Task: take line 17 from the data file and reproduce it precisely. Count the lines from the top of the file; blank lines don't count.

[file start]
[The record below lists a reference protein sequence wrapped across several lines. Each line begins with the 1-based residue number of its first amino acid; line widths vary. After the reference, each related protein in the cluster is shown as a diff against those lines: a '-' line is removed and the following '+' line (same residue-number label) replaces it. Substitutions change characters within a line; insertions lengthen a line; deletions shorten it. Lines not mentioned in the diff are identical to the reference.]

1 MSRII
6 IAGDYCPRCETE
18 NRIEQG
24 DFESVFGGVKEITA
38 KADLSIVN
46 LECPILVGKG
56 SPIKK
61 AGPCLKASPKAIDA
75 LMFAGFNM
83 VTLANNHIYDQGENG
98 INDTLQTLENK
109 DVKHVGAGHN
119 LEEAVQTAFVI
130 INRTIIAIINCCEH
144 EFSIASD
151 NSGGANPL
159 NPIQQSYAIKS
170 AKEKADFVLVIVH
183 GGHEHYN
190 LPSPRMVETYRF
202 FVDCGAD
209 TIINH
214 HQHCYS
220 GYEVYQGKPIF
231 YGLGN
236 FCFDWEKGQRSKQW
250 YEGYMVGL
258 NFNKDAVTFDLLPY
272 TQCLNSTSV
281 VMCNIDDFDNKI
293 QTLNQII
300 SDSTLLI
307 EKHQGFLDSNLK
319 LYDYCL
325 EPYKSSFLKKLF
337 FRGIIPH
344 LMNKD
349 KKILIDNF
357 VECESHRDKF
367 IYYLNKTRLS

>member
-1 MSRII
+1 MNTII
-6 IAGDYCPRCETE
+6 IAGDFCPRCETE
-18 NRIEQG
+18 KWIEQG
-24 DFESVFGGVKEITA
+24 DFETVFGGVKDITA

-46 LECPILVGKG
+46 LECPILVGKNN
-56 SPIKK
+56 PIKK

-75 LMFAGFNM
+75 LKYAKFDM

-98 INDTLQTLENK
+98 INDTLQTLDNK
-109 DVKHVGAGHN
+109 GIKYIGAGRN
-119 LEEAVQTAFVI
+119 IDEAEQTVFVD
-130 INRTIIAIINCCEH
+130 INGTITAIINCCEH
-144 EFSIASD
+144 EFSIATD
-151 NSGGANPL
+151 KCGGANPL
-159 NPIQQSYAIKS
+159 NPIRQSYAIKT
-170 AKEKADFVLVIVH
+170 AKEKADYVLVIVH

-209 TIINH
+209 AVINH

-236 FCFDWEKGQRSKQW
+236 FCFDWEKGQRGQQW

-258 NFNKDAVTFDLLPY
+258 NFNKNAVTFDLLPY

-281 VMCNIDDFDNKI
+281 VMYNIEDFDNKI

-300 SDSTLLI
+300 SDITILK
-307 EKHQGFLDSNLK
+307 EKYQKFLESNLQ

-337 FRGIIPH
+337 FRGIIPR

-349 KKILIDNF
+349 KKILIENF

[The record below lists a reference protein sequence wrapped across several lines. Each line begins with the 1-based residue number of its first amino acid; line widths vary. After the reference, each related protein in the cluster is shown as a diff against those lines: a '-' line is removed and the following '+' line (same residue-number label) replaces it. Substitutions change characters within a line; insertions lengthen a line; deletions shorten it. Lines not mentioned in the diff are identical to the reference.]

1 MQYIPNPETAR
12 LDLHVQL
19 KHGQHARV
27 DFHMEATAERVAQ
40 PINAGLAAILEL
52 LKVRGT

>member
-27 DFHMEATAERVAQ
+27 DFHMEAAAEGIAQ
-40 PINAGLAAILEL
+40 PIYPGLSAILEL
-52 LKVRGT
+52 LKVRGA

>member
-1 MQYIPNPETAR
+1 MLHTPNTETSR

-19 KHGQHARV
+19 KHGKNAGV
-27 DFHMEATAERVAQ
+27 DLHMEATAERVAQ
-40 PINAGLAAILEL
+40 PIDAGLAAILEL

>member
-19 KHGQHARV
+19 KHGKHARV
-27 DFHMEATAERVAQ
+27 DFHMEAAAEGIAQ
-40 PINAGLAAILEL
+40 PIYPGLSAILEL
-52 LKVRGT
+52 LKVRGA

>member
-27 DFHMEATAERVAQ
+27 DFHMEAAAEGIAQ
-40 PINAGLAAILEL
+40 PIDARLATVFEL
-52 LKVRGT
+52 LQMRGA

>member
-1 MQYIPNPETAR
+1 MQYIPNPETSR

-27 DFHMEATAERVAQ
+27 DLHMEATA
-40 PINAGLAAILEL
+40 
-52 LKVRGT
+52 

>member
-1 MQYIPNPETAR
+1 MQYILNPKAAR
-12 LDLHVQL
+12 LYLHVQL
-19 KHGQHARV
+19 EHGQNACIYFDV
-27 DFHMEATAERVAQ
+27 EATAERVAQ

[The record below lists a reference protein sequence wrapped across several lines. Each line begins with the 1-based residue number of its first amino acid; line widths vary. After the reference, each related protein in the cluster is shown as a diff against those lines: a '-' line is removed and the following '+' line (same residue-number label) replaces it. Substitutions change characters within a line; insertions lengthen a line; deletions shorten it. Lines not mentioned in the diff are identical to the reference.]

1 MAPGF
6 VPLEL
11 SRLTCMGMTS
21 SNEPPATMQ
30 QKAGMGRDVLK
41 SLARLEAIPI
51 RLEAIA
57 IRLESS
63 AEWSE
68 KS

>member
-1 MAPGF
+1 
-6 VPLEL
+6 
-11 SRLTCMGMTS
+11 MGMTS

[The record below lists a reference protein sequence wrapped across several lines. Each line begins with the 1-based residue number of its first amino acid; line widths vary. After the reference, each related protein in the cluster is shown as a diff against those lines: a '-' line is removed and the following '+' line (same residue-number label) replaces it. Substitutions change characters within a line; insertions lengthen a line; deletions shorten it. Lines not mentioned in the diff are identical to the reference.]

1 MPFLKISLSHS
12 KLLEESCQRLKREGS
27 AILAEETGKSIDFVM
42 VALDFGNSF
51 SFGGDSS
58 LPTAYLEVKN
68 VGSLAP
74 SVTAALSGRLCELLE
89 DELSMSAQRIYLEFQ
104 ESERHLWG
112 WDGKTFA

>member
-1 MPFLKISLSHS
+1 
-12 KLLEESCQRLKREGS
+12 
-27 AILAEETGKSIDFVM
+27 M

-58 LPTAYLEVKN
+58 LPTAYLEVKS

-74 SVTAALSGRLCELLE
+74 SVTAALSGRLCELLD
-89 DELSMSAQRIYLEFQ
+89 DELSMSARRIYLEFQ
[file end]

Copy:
151 NSGGANPL